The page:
erimalb's picture

20101231_338

Observed: 20th December 2010 By: erimalb
20101231_338
20101231_339
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Description:

red fungi 6 to 8 inches tall turns black after what looks like flowers open .has lots of white
spoors .best described as looking a bit like
cauliflower.

Identifications
Species interactions

No interactions present.

Comments

Blewit Boy's picture

Not sure that's..............

Not sure that's fungi. Looks more like an inflorescence.

chris

Jonathan's picture

What is it growing on? Looks

What is it growing on? Looks like a grass, or a crop of some kind. Could this be a parasite such as Striga? This has very tiny seeds that could look like spores.

Jonathan
University of Edinburgh and Biodiversity Observatory (OU)

erimalb's picture

fungi

Hi it was growing on grass not sure its a parasite as it was not anywhere near to a host
it was growing directly out of the ground.

Jonathan's picture

The host could be the grass!

The host could be the grass! Were any parts of this plant green?

Jonathan
University of Edinburgh and Biodiversity Observatory (OU)

erimalb's picture

No the roots were 6/7 inches

No the roots were 6/7 inches under the grass when I dug around the plant it was very red under the surface .as the plant was exposed to the elements it seamed to open up turn black.I will upload some more pics.

Jonathan's picture

Thanks for adding the extra

Thanks for adding the extra pictures. These prove that this is a plant and not a fungus. If you look at the high res version you can see flowers with 3 anthers. I moved your observation from fungi to plants where it will attract the attention of the right experts.

I am more convinced than ever that what you have here is a parasitic flowering plant. Hopefully someone will be able to pin the ID down more precisely for you.

There is a parasitic plants group on Flickr http://www.flickr.com/groups/parasitic-plants/pool/with/5294032488/
But I cannot see anything exactly like what you have in the images there. The nearest (though by no means the same) is Hyobanche from South Africa. I think your plant is probably in the same family, though. The Orobanchaceae (broomrapes).

Jonathan
University of Edinburgh and Biodiversity Observatory (OU)

erimalb's picture

Thanks for your help Jonathan

Thanks for your help Jonathan hope some more experts can identify.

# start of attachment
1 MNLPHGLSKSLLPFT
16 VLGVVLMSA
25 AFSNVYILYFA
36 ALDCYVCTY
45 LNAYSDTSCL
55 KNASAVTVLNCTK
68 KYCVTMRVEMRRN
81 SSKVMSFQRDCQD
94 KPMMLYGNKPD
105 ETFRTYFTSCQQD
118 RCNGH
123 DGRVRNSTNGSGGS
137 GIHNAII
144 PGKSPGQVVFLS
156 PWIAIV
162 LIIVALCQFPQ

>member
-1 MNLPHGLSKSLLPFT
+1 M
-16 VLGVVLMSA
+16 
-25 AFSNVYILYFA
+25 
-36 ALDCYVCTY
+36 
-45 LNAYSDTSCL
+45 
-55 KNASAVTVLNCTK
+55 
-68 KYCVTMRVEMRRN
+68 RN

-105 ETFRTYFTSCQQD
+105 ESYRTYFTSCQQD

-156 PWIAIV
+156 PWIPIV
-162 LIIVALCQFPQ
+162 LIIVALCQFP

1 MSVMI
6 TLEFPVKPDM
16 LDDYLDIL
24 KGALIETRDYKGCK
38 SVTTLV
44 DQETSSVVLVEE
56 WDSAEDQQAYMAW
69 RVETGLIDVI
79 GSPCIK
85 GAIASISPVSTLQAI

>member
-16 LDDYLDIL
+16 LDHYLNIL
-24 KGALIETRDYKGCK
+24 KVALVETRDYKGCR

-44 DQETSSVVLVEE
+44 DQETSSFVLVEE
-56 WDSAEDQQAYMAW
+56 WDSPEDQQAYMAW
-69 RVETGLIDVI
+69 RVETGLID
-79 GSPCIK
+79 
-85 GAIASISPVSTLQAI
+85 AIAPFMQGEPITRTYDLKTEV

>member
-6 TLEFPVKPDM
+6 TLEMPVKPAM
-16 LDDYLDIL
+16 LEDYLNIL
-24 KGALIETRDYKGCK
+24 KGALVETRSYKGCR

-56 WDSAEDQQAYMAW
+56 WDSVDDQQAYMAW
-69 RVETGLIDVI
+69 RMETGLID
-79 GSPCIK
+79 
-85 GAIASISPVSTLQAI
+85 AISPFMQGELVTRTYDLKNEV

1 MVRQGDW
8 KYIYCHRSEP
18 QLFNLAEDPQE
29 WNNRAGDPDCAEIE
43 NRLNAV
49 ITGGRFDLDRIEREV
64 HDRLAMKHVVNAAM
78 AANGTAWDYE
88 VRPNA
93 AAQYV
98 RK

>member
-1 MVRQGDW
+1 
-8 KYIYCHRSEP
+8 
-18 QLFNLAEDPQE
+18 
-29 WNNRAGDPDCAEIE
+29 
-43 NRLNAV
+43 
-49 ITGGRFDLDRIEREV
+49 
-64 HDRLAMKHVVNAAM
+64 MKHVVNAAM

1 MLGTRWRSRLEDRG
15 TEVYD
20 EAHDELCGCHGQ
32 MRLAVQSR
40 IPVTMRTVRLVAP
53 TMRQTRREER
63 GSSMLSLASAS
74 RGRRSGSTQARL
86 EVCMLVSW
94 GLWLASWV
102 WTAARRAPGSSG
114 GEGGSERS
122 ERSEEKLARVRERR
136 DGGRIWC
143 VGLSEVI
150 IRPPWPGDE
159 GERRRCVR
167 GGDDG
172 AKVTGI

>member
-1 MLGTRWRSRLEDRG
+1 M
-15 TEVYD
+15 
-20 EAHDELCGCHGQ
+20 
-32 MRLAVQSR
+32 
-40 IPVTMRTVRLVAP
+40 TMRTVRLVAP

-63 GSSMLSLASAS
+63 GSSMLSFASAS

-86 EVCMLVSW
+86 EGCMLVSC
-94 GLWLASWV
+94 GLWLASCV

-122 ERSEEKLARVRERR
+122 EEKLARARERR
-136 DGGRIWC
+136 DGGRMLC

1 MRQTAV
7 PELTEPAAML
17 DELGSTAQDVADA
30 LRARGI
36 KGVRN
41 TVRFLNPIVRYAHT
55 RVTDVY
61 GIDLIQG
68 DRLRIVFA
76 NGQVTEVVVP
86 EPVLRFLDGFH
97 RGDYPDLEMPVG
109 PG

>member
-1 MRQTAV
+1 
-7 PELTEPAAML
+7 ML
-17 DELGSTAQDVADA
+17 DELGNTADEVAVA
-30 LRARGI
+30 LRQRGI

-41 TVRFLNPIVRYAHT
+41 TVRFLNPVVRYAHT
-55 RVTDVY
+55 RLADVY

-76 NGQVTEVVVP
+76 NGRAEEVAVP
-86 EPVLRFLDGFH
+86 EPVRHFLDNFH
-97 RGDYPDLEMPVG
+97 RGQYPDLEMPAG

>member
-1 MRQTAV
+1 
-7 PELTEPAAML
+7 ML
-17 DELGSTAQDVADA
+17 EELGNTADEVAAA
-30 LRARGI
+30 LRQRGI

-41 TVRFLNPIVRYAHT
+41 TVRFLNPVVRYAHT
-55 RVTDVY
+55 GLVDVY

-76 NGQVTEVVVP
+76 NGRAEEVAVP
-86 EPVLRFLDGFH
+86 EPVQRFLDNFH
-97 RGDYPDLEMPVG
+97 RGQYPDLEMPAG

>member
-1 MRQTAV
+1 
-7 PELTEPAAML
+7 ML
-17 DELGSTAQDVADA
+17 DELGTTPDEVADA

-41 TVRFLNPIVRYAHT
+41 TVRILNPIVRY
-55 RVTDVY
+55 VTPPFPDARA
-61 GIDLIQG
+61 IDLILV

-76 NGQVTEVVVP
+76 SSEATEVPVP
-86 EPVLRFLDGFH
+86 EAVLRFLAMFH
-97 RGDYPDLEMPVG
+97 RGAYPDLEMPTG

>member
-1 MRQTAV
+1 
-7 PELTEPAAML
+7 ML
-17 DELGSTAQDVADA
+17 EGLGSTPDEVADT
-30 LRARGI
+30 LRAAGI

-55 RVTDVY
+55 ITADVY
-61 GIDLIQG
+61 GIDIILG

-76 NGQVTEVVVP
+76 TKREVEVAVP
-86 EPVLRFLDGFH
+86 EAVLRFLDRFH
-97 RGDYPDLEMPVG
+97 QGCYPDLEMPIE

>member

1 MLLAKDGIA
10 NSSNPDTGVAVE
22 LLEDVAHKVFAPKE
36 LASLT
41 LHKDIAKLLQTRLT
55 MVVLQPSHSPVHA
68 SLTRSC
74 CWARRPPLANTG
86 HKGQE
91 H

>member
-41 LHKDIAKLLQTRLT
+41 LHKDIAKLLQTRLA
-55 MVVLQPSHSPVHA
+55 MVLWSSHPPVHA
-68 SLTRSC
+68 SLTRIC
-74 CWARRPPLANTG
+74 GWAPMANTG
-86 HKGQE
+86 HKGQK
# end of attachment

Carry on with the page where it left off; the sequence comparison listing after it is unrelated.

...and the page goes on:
Regards Robb

Tony Rebelo's picture

Southern African Website

Please note that there is a Southern African iSpot at http://za.ispot.org.uk where you are likely to get faster and more accurate identification of local species.

Alex Dreyer's picture

Subspecies ?

Has the subspecies been dropped. The SA plant used to be Sarcophyte sanguinea subsp. sanguinea and the plants from tropical Africa (Zim and northwards) was Sarcophyte sanguinea subsp piriei, but is now called Sarcophyte piriei Hutch.

See here and here

Alex Dreyer
www.kyffhauser.com

Tony Rebelo's picture

Interesting

Several issues here.

Firstly, Zim uses Sarcophyte sanguinea subsp. sanguinea (it does not sink the subspecies), even though it does not occur there.
Secondly, it seems very suspicious that Sarcophyte sanguinea (subsp. sanguinea) occurs in ZA and Sarcophyte piriei occurs in Zim and Moz - although both occur in Moz.

Note that Sarcophyte piriei was originally described and then sunk into Sarcophyte sanguinea. I cannot find the reference that reinstated the species.

http://plants.jstor.org/stable/10.5555/al.ap.flora.floc013431

Cassine's picture

This is still

Sarcophyte sanguinea subsp. piriei. At the time this name was not available here and still not. The long inflorescence branches in the cut open photo is distinctive. There are a number of other differences based on the shape and size of pollen but I cannot remember more. I would prefer to make an inclusive name with a link than a name without. Some websites are still using the older S. piriei.

Alex Dreyer's picture

Sarcophyte sanguinea subsp. sanguinea

This ID should then be updated to Sarcophyte sanguinea subsp. sanguinea ?

What are the physical differences between subsp. sanguinea and subsp. piriei ?

Alex Dreyer
www.kyffhauser.com

Tony Rebelo's picture

Please post ID ...

Please post ID ...

Alex Dreyer's picture

Update ID

Sorry, I missed the location of this observation. This is probably more likely to be Sarcophyte sanguinea subsp. piriei.

Alex Dreyer
www.kyffhauser.com

Tony Rebelo's picture

Have updated the database,

Have updated the database, but will take a LONG time to get onto iSpot at this rate ...